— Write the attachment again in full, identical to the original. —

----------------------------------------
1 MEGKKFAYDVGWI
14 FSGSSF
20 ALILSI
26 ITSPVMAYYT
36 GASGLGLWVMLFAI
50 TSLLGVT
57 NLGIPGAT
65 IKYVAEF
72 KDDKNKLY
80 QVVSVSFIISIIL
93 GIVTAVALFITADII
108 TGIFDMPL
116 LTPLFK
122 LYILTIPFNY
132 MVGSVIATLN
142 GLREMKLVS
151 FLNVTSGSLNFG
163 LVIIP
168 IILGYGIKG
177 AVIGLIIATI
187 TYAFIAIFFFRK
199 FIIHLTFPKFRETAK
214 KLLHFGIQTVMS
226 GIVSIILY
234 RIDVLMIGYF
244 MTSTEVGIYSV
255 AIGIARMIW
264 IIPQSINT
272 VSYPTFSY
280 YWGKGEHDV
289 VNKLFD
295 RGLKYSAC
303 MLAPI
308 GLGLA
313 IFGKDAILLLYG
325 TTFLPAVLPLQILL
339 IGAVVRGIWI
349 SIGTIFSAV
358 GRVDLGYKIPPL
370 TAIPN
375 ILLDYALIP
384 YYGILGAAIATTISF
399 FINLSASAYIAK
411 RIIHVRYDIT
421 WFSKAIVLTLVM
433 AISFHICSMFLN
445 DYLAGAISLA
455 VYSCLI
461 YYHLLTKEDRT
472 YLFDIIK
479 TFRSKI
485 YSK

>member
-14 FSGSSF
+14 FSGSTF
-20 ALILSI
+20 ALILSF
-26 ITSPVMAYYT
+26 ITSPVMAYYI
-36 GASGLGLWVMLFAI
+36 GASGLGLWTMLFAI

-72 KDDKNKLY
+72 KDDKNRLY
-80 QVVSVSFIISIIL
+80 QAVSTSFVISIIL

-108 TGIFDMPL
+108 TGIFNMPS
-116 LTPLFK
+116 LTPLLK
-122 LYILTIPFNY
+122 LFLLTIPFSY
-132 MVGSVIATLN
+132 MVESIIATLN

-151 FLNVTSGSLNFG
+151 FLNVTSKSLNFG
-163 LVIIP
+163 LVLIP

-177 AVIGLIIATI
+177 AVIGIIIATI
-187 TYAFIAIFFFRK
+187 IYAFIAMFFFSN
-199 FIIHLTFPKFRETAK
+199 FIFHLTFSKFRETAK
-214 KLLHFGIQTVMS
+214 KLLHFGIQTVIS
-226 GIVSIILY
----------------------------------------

1 MEGKKFAYDVGWI
14 FSGSSF
20 ALILSI
26 ITSPVMAYYT
36 GASGLGLWVMLFAI
50 TSLLGVT
57 NLGIPGAT
65 IKYVAEF
72 KDDKNKLY
80 QVVSVSFIISIIL
93 GIVTAVALFITADII
108 TGIFDMPL
116 LTPLFK
122 LYILTIPFNY
132 MVGSVIATLN
142 GLREMKLVS
151 FLNVTSGSLNFG
163 LVIIP
168 IILGYGIKG
177 AVIGLIIATI
187 TYAFIAIFFFRK
199 FIIHLTFPKFRETAK
214 KLLHFGIQTVMS
226 GIVSIILY
234 RIDVLMIGYF
244 MTSTEVGIYSV
255 AIGIARMIW
264 IIPQSINT
272 VSYPTFSY
280 YWGKGEHDV
289 VNKLFD
295 RGLKYSAC
303 MLAPI
308 GLGLA
313 IFGKDAILLLYG
325 TTFLPAVLPLQILL
339 IGAVVRGIWI
349 SIGTIFSAV
358 GRVDLGYKIPPL
370 TAIPN
375 ILLDYALIP
384 YYGILGAAIATTISF
399 FINLSASAYIAK
411 RIIHVRYDIT
421 WFSKAIVLTLVM
433 AISFHICSMFLN
445 DYLAGAISLA
455 VYSCLI
461 YYHLLTKEDRT
472 YLFDIIK
479 TFRSKI
485 YSK

>member
-14 FSGSSF
+14 FSGSTF
-20 ALILSI
+20 ALILSF
-26 ITSPVMAYYT
+26 ITSPVMAYYI
-36 GASGLGLWVMLFAI
+36 GASGLGLWTMLFAI

-72 KDDKNKLY
+72 KDDKNRLY
-80 QVVSVSFIISIIL
+80 QAVSTSFVISIIL

-108 TGIFDMPL
+108 TGIFNMPS
-116 LTPLFK
+116 LTPLLK
-122 LYILTIPFNY
+122 LFLLTIPFSY
-132 MVGSVIATLN
+132 MVESIIATLN

-151 FLNVTSGSLNFG
+151 FLNVTSKSLNFG
-163 LVIIP
+163 LVLIP

-177 AVIGLIIATI
+177 AVIGIIIATI
-187 TYAFIAIFFFRK
+187 IYAFIAMFFFSN
-199 FIIHLTFPKFRETAK
+199 FIFHLTFSKFRETAK
-214 KLLHFGIQTVMS
+214 KLLHFGIQTVIS
-226 GIVSIILY